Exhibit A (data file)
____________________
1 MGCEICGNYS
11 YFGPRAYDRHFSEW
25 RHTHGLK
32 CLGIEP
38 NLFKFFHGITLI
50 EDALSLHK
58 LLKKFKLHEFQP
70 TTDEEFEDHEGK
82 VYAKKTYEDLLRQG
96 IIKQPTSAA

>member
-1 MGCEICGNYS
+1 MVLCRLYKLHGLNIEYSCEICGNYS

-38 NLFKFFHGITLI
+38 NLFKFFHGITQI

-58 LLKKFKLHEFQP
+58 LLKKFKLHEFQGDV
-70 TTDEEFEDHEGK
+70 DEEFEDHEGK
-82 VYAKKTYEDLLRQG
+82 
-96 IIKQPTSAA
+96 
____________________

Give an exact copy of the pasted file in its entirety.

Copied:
1 MGCEICGNYS
11 YFGPRAYDRHFSEW
25 RHTHGLK
32 CLGIEP
38 NLFKFFHGITLI
50 EDALSLHK
58 LLKKFKLHEFQP
70 TTDEEFEDHEGK
82 VYAKKTYEDLLRQG
96 IIKQPTSAA

>member
-1 MGCEICGNYS
+1 MVLCRLYKLHGLNIEYSCEICGNYS

-38 NLFKFFHGITLI
+38 NLFKFFHGITQI

-58 LLKKFKLHEFQP
+58 LLKKFKLHEFQGDV
-70 TTDEEFEDHEGK
+70 DEEFEDHEGK
-82 VYAKKTYEDLLRQG
+82 
-96 IIKQPTSAA
+96 